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9.2 Simulations. Simulations. We think of a model as a set of equations describing what we observe in a real-world experiment. When we can’t even do the experiment (e.g., nuclear testing), the model can be considered a simulation. Monte Carlo Simulations.

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## 9.2 Simulations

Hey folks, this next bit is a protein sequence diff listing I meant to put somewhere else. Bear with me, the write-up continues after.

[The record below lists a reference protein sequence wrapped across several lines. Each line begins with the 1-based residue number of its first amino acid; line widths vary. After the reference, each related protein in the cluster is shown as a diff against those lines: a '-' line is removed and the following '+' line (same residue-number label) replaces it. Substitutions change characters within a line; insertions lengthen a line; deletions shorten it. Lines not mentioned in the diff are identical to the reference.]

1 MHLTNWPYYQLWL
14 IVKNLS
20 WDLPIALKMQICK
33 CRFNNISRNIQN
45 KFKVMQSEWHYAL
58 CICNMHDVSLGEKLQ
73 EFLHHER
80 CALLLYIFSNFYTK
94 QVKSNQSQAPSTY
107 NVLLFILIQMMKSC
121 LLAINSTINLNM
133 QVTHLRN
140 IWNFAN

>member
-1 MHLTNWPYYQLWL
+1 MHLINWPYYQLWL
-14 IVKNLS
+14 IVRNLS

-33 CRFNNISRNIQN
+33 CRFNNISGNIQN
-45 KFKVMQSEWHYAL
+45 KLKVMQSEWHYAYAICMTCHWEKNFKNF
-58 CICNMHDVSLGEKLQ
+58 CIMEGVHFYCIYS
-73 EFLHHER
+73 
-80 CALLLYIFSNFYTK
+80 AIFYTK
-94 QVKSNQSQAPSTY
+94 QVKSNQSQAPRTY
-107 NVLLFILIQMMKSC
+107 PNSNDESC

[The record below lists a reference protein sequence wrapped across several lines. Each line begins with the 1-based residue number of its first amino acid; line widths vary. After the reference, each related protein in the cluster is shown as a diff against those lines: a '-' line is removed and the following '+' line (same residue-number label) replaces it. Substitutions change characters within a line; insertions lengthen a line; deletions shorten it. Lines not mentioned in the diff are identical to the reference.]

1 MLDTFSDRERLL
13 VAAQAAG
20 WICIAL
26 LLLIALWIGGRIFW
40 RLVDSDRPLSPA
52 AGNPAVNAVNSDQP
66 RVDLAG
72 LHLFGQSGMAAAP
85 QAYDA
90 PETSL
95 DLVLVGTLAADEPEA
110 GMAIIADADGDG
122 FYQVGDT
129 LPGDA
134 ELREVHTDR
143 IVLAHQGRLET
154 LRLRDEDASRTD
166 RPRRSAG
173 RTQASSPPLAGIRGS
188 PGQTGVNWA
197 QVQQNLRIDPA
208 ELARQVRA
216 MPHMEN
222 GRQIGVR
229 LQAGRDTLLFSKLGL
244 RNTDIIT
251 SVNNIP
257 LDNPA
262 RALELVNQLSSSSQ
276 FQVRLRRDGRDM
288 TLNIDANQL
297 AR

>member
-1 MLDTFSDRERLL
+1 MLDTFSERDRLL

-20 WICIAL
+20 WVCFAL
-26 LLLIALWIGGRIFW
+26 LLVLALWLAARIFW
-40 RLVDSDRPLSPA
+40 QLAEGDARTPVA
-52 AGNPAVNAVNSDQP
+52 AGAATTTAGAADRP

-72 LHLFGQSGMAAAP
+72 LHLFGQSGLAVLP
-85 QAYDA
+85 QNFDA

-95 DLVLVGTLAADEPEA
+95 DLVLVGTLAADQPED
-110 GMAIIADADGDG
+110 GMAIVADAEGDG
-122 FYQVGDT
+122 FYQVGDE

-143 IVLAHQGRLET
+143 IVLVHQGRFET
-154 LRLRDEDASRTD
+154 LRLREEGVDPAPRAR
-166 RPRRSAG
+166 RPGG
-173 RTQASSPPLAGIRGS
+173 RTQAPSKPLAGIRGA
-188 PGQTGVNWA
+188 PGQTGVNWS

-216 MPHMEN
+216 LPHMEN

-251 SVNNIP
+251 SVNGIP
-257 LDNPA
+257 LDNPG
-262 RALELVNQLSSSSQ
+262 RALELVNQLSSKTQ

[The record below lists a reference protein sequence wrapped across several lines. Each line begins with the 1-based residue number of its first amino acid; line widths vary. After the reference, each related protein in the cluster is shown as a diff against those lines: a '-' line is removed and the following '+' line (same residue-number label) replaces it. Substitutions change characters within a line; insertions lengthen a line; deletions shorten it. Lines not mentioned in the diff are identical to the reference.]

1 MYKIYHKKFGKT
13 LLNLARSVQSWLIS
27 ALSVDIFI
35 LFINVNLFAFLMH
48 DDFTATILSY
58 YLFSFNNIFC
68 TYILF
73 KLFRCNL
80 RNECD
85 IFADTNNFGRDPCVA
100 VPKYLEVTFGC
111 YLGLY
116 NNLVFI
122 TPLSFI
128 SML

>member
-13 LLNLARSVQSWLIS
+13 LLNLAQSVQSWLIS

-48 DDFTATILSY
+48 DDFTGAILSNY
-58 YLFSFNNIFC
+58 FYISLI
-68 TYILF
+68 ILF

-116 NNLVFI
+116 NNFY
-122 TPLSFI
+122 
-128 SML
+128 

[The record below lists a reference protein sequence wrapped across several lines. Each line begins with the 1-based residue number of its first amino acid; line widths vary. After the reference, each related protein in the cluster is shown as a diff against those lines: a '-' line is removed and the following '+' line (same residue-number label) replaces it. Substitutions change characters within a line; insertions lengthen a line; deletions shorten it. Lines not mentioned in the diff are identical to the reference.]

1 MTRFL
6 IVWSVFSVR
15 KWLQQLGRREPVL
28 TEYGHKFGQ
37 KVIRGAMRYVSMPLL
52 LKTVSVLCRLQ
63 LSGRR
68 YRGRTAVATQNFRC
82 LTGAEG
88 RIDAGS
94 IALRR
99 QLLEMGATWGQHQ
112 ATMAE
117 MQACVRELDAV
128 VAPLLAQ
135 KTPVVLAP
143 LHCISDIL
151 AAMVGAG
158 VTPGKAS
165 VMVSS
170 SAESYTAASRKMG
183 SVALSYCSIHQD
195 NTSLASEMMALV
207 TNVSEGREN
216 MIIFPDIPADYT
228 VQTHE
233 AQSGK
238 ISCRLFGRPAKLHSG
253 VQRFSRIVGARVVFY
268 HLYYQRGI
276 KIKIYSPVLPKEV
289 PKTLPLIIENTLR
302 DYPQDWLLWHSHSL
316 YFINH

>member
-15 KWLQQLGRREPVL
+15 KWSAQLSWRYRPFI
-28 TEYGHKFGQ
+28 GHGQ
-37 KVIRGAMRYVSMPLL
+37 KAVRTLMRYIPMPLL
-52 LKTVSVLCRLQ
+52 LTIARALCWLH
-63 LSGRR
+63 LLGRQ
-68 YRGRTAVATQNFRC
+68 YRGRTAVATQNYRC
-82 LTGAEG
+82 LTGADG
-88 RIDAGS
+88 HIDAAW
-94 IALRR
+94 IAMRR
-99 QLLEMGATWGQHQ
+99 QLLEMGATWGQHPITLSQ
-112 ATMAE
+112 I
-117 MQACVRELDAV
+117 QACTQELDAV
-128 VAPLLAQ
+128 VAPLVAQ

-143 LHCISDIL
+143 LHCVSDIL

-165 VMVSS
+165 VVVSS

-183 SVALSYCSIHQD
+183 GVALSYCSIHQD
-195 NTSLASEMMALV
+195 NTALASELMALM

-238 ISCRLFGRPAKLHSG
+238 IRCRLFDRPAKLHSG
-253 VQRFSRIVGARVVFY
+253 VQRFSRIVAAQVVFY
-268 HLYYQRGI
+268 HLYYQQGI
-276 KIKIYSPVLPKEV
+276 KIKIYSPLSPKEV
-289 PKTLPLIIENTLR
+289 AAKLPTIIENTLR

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**Simulations**• We think of a model as a set of equations describing what we observe in a real-world experiment. • When we can’t even do the experiment (e.g., nuclear testing), the model can be considered a simulation.**Monte Carlo Simulations**A Monte Carlo simulation is a probabilistic model involving an element of chance.**Genesis of Monte Carlo Simulations**John(ny) von Neumann (1903-1957) • Game theory • Quantum mechanics • Economics • Cellular automata • Nuclear weapons • Computer science (“von Neumann bottleneck)**(Pseudo)Random Numbers**• True randomness is rare (radioactive decay) • In practice, we mimic randomness with a deterministic process • Linear congruential method uses modulus (clock) arithmetic to generate a sequence r : r0 = 10 rn = (7 rn -1 + 1) mod 11, for n > 0**Linear Congruential Method**• In general: r0 = seed rn = (multiplier *rn-1 + increment) mod modulus, for n > 0 • Much research is devoted to methods for making these sequences difficult to predict (e.g., for codebreaking) • Periodicity (length before repetition) should be as large as possible.**Different Ranges of Random Numbers**• May want to restrict range of numbers, get floating-point values, etc. • Modulus tells us the maximum integer we’ll get. So we can divide by that max to get a floating-point value r in the interval [0,1]. • We can then rescale to a new min, max: • s = (max – min) * r + min

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